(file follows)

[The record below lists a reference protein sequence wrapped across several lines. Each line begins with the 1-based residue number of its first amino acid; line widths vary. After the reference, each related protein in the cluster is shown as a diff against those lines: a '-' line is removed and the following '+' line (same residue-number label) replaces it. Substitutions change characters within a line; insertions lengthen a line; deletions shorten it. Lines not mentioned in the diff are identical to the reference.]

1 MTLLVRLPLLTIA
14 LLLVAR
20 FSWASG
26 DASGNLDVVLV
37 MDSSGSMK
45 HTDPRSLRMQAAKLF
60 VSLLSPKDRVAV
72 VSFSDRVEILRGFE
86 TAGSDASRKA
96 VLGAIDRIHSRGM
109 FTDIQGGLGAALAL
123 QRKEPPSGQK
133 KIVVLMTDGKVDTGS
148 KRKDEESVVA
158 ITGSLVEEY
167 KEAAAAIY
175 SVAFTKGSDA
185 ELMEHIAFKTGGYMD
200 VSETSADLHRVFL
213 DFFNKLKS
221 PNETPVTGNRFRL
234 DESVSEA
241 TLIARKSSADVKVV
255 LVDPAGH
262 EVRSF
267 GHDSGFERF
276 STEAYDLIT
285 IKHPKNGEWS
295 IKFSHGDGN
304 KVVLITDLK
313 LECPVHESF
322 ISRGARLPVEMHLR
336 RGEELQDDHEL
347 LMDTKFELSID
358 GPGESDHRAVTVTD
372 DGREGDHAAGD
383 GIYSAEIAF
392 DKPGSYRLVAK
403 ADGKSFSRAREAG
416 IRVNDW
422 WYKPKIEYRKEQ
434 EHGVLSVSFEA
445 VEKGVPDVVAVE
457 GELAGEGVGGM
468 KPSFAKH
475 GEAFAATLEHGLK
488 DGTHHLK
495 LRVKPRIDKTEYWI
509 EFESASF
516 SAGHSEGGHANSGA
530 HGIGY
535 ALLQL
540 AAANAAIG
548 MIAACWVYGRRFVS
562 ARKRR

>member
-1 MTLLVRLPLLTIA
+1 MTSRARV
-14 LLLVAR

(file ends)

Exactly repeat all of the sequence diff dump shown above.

[The record below lists a reference protein sequence wrapped across several lines. Each line begins with the 1-based residue number of its first amino acid; line widths vary. After the reference, each related protein in the cluster is shown as a diff against those lines: a '-' line is removed and the following '+' line (same residue-number label) replaces it. Substitutions change characters within a line; insertions lengthen a line; deletions shorten it. Lines not mentioned in the diff are identical to the reference.]

1 MTLLVRLPLLTIA
14 LLLVAR
20 FSWASG
26 DASGNLDVVLV
37 MDSSGSMK
45 HTDPRSLRMQAAKLF
60 VSLLSPKDRVAV
72 VSFSDRVEILRGFE
86 TAGSDASRKA
96 VLGAIDRIHSRGM
109 FTDIQGGLGAALAL
123 QRKEPPSGQK
133 KIVVLMTDGKVDTGS
148 KRKDEESVVA
158 ITGSLVEEY
167 KEAAAAIY
175 SVAFTKGSDA
185 ELMEHIAFKTGGYMD
200 VSETSADLHRVFL
213 DFFNKLKS
221 PNETPVTGNRFRL
234 DESVSEA
241 TLIARKSSADVKVV
255 LVDPAGH
262 EVRSF
267 GHDSGFERF
276 STEAYDLIT
285 IKHPKNGEWS
295 IKFSHGDGN
304 KVVLITDLK
313 LECPVHESF
322 ISRGARLPVEMHLR
336 RGEELQDDHEL
347 LMDTKFELSID
358 GPGESDHRAVTVTD
372 DGREGDHAAGD
383 GIYSAEIAF
392 DKPGSYRLVAK
403 ADGKSFSRAREAG
416 IRVNDW
422 WYKPKIEYRKEQ
434 EHGVLSVSFEA
445 VEKGVPDVVAVE
457 GELAGEGVGGM
468 KPSFAKH
475 GEAFAATLEHGLK
488 DGTHHLK
495 LRVKPRIDKTEYWI
509 EFESASF
516 SAGHSEGGHANSGA
530 HGIGY
535 ALLQL
540 AAANAAIG
548 MIAACWVYGRRFVS
562 ARKRR

>member
-1 MTLLVRLPLLTIA
+1 MTSRARV
-14 LLLVAR